The two scenes were the first two scenes of the screenplay, because it wouldn’t be until a few years later that I learned that movies were shot out of sequence, and even if I did know that I didn’t have access to editing equipment.  In scene one, my friend Rich played a mob boss who killed the best friend character, who was played by my friend John.  We shot the scene at the desk in my bedroom during the day and created atmosphere by turning all of the lights off and letting the sunlight shine through the red curtains, something I think was Rich’s idea and that we were all proud of because it seemed really cinematic when we were watching it back.  The second scene was not as cool–it was me as the future Kung Fool standing at my friend’s grave, which was really a cutting board placed in my parents’ backyard flower bed, and vowing vengeance.  I remember that the music we were playing drowned me out so much you couldn’t hear my lines.

I think we were supposed to shoot a training scene that would have taken place in a foreign country like Japan or China, but how we figured that we would duplicate that at a place where we could go to on our bikes is lost on me because we never shot the scene and abandoned the project in favor of whatever was going on in the world of professional wrestling at the time.  We would eventually get our first taste of shows like Saturday Night Live and In Living Color and shoot comedy sketches and return to actual attempts at music videos, and in between ninth and tenth grades, my friend Chris and I did complete a short film about cops busting drug dealers when I visited him in Florida for a week, this time with songs off of the Classic Queen compilation album providing the soundtrack.

At the heart of Raiders! is a story between three childhood friends, and shooting the airstrip scene is as much a reunion and patching up of a broken friendship as it is about getting the shot.  Eric, Chris, Jayson have a lot of baggage between them, with Jayson feeling like he was pushed out of the project before it was finished, and the friendship between Eric and Chris deteriorating by the end of high school and beyond.  As we see how they were able to not only finish the film but rent out a movie theater to show it (with local news coverage to boot), we see the tension between them grow and Eric’s social ineptitude along with Chris’s inner demons more or less destroy it.

I personally didn’t have any epic fallout with the friends involved in any of our movies–some of us stayed friends all the way through the end of high school while others just drifted to other groups.  I’m sure I was a dick to a few of them or them to me at one point or another, but it was obviously not enough for me to recall how.  It was just the drift that comes with getting older.  Plus, as we went through high school, my interest in films shifted to Eighties movies and I pretty much spent the back half of my teen years setting George Lucas aside for Cameron Crowe, with Say Anything … as my Raiders.  And I got my chance at that in the form of a humanities class project during the spring of my senior year.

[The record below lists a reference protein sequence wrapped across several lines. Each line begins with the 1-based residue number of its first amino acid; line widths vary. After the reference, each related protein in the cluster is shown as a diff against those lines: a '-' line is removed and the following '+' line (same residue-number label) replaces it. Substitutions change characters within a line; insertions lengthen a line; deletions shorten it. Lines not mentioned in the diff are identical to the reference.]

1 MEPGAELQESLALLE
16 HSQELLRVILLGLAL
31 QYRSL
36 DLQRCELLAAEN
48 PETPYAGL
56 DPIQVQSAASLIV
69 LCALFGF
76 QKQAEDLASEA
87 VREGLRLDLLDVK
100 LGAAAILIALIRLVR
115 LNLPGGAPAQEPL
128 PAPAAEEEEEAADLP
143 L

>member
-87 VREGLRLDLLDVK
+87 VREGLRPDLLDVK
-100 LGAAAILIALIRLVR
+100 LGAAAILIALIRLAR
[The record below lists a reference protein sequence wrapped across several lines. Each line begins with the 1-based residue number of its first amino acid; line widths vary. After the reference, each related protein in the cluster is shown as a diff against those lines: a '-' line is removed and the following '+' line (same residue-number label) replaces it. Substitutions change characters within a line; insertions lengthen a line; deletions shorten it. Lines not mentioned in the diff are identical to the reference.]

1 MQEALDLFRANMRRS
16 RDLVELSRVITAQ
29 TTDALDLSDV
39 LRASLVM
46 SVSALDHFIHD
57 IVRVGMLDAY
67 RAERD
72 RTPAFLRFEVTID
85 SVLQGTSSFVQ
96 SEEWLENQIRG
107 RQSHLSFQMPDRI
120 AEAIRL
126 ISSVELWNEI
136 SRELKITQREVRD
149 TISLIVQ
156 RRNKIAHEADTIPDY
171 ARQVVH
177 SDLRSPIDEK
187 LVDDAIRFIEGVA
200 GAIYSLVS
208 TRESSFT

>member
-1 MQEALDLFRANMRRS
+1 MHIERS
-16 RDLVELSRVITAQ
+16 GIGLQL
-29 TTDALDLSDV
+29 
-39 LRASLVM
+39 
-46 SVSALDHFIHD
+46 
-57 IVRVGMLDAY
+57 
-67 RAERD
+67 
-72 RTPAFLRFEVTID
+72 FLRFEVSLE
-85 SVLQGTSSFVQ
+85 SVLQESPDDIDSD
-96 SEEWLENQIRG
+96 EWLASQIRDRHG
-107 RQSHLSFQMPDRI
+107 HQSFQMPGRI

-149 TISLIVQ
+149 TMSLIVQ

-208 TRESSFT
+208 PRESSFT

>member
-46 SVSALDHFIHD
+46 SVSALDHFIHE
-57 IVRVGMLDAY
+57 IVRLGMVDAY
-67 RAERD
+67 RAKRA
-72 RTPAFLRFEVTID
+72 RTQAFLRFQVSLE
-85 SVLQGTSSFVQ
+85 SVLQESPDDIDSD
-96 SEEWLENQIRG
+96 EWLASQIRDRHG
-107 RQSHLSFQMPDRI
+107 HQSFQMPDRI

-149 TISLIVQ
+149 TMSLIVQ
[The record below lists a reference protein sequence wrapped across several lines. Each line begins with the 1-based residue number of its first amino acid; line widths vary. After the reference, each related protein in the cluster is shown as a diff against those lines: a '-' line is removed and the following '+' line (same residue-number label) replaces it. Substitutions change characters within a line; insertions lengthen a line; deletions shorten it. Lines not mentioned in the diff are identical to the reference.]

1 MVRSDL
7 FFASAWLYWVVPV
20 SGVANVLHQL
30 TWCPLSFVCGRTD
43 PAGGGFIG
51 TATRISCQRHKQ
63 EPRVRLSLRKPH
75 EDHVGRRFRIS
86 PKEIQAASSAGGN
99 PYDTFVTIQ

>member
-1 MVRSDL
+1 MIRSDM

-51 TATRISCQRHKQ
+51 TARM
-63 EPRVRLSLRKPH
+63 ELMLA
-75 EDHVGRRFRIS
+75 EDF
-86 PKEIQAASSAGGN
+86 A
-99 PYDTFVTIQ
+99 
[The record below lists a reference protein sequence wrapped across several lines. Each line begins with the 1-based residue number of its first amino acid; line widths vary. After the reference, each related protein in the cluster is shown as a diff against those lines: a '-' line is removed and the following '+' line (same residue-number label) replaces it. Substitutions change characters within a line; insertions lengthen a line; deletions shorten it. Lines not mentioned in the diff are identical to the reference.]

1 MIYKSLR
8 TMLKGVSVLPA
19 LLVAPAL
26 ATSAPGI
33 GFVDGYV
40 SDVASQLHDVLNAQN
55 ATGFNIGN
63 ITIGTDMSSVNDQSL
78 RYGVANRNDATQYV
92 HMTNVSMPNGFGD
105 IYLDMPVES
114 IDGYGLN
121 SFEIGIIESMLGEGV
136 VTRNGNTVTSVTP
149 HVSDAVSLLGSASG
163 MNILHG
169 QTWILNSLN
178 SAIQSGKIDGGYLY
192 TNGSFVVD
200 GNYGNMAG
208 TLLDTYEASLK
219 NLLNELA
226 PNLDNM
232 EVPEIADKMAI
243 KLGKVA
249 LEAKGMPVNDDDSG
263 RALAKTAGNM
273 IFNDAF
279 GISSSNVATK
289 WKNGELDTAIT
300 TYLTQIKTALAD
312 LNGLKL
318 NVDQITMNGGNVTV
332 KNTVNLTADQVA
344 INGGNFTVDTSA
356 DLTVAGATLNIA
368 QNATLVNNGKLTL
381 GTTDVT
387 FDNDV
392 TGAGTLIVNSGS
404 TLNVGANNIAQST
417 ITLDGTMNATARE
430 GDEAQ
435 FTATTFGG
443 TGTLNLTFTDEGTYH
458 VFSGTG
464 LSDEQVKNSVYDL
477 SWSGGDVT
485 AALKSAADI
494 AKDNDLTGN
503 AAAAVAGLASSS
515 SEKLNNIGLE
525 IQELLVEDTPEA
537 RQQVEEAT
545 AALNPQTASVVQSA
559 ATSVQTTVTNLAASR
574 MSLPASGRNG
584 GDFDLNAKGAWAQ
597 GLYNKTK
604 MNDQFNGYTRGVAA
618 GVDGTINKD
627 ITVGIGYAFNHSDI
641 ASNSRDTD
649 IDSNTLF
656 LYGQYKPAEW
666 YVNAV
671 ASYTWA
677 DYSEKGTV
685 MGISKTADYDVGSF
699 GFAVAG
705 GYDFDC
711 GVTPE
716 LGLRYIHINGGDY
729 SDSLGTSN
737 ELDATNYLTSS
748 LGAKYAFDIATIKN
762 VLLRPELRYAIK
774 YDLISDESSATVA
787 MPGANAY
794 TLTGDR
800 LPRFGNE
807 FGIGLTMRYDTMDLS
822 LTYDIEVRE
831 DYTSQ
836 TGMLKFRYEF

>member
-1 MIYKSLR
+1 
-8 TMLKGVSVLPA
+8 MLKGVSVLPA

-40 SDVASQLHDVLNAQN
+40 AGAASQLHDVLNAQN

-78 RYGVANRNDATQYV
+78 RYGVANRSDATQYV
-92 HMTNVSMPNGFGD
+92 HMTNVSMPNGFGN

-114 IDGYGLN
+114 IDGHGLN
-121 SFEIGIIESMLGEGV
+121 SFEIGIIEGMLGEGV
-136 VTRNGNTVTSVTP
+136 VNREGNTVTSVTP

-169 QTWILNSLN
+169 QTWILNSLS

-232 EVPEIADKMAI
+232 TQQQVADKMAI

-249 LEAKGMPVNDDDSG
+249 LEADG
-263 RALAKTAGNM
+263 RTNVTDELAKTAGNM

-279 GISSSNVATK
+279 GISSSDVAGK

I’d taken creative writing during the fall semester and that’s where I wrote a story about having the chance to kiss a girl but never actually taking it.  While structured as fiction, it was based on a moment where, after hanging out with my next door neighbor Elizabeth (on whom I had a massive crush–and no, that’s not her real name), we were saying goodnight and there was one of those moments with a tension-filled pause.  You know, the ones that have some sort of music swell or pop song in the background of the movie because the audience is being told to wait for a great kiss.  Sadly, this was reality, no music was playing, and I simply said goodnight and walked home.

Now, reality says and would later confirm that I actually had no shot–she’d friendzoned me pretty much from the moment we met–and while I still pined, I managed to muster up what maturity I had to not pursue her, because it was cool to have a friend.  But the moment became a great idea for a story and that got turned into a short film that I was not only able to shoot, but shoot out of sequence and edit using our high school’s video editing booth.

The premise of the story is that we see a couple on a date and it’s being narrated via the guy’s inner monologue, a monologue that starts off with the voice of a coach and then devolves into frustrated and angry yelling at our main character.  In the film, I played both guy and narrator, with the date scenes being shot at a nearby park and the narration in my basement using the same washing machine-as-tripod setup that I employed for lip syncing several years prior.  Originally, the girl in the story was going to be played by my then-girlfriend, but she didn’t want to be on camera (in retrospect, I don’t blame her) and my sister was supposed to be the cinematographer.  They switched places and when I showed the completed film in class, this made one of the girls in my class incredibly uncomfortable–even though, you know, no on-screen kiss happened.

That was the last time I used the camera to shoot, unless you count my senior prom, when my friends and I managed to commandeer it and take it with us to the dance after my parents were done shooting the pre-prom stuff.  I’d go on to make a college choice that was regrettable in some ways, as while I do think I learned how to be a better writer, I often found myself overreaching in my efforts to seem “literary” in class while the stuff I really wanted to write was relegated to my student newspaper column or short story and novel drafts that got tucked away on my hard drive and taken out only when I didn’t have schoolwork.  I don’t have the tapes anymore, either–they were taped over or thrown away years ago (well, except for the prom video).